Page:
The compromise plan should be to switch to a voluntary athletics fee. Roedl hates that idea because he wants to hide the true cost of “free” tickets from the students.

8:00 AM Tuesday, Now, in the EMU Rouge River room.

Lubash is giving Roedl a brutal beating. Roedel is trying to cram down a mandatory student fee increase, the day after the AD announced it had the funds to give $2M in raises to the coach and athletic director.


My guess is Roedl bails and leaves the money on the table, but who knows? Students will have to play hardball, and he’s spewing doubt and confusion.

Student asks what would happen if they cut the IFee? Roedl won’t say.

Lubash: You say you can raise money to pay for coach’s raises. Why not go out to you donors and ask for money to pay for cuts in student ticket prices.

Hansen: Notes that the AD estimate for ticket values assumes demand curves don’t slope down. Ben assigns failing grade.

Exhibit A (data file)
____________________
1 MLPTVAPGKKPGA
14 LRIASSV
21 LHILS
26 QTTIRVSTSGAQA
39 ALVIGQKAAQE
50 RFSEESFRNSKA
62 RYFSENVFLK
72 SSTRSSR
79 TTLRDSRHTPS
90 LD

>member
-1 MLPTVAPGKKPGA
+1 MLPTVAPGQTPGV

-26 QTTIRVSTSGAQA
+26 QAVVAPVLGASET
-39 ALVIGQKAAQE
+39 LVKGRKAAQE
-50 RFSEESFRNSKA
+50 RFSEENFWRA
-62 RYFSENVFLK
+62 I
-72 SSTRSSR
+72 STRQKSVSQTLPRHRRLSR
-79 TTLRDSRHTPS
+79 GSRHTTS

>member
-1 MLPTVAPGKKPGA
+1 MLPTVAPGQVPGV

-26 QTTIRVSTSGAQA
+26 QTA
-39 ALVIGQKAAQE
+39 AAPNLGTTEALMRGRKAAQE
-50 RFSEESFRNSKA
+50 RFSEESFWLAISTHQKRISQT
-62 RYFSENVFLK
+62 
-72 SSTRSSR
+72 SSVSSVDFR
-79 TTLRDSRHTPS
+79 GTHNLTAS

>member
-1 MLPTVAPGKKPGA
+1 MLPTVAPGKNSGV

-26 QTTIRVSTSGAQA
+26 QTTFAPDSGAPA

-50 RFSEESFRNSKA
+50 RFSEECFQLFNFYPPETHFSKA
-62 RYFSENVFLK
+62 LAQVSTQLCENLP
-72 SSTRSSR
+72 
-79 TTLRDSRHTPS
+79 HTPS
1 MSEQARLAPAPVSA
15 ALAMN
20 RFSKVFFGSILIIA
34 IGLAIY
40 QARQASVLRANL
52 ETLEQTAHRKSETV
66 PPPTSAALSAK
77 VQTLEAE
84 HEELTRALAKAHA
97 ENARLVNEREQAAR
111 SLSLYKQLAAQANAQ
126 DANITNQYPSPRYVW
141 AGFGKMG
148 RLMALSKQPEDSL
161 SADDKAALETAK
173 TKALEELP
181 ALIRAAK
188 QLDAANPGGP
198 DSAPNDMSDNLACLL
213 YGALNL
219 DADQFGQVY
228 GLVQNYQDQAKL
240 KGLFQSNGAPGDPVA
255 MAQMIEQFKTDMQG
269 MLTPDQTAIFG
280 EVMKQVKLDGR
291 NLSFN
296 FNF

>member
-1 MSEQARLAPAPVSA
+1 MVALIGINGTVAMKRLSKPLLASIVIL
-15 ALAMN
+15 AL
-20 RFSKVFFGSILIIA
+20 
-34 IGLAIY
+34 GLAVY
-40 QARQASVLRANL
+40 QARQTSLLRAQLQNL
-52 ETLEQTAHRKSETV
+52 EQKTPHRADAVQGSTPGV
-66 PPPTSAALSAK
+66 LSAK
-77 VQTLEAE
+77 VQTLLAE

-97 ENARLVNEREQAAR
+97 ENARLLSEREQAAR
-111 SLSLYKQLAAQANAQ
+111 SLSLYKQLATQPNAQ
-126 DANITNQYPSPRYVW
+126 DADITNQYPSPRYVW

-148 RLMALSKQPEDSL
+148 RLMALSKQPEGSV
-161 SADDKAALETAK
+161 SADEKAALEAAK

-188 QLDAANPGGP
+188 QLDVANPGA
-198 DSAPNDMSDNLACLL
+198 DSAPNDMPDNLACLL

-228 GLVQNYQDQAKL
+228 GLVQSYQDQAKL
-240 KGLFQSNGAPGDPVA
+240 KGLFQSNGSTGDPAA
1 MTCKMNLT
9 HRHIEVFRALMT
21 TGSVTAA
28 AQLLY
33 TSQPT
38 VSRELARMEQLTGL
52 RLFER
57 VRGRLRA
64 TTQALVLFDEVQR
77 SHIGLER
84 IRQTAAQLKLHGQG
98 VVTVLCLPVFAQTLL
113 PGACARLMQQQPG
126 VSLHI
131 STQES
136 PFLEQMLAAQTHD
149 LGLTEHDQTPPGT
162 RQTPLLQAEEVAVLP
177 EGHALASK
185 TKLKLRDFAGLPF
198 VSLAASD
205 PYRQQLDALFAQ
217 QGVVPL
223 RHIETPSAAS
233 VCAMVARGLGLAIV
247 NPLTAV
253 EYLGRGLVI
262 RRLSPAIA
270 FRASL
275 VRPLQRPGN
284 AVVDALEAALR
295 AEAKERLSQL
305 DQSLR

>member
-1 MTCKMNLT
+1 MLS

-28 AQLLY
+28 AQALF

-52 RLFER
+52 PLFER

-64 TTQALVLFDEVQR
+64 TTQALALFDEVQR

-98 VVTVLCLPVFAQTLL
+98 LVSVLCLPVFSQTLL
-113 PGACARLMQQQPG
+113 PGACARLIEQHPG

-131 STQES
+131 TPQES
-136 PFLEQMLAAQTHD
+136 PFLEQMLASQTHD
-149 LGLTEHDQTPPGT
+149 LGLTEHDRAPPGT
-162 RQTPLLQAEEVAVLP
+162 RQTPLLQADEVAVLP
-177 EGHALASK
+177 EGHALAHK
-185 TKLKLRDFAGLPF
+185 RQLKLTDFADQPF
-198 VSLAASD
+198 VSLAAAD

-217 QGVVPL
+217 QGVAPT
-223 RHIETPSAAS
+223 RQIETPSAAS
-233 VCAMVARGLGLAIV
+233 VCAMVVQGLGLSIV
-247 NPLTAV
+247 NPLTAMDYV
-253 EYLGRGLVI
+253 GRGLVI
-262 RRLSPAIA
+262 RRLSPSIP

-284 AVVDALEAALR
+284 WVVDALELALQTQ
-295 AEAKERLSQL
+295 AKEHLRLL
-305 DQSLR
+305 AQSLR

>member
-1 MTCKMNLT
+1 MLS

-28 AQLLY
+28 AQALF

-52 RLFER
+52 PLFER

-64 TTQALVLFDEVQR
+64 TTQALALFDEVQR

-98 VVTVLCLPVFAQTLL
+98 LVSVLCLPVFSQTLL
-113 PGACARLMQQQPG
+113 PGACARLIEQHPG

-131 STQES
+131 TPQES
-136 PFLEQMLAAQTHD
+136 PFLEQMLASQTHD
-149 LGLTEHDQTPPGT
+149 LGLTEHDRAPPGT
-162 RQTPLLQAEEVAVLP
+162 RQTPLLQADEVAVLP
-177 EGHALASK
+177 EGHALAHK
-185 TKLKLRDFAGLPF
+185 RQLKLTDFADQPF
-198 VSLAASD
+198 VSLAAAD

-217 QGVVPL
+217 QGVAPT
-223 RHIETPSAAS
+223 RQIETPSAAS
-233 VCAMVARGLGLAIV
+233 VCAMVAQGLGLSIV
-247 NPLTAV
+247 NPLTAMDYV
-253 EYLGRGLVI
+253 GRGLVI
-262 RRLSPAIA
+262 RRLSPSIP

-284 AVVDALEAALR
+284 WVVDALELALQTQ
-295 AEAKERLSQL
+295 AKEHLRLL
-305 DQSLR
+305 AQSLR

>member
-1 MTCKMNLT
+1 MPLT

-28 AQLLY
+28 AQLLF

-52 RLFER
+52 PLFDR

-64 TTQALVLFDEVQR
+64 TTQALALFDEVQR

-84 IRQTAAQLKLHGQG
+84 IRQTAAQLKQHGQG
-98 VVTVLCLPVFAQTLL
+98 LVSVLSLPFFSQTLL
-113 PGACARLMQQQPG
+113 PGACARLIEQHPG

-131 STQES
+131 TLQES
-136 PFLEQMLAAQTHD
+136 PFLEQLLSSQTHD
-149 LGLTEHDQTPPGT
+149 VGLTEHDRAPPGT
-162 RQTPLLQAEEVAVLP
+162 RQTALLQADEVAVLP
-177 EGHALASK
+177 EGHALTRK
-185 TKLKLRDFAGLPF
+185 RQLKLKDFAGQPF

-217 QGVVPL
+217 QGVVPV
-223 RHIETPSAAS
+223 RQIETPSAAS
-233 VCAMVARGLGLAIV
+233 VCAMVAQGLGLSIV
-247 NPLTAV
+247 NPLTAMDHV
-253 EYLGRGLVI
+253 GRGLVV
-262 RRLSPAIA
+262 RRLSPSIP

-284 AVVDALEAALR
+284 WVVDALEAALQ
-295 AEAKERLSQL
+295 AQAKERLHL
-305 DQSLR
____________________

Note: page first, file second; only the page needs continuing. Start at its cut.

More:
Schlegel: Never a campaign among donors to get donations for student tickets? Roedl: Not to my knowledge.

I gotta go, sorry no more live-blog.

3:30 PM update: UO Board approves fat raises for Helfrich, Mullens. Ducks want more student cash.

Diane Dietz has the story, here.

It’s tough listening to Coltrane push this on the Board: “The cost of these contracts is borne entirely by athletics”. Sure, if you ignore the millions in hidden subsidies from student tuition money.

The brown-nosing at this meeting is pretty deep. The trustees did have some tough questions about the Falling Sky contract to sell beer to the students at the new EMU though.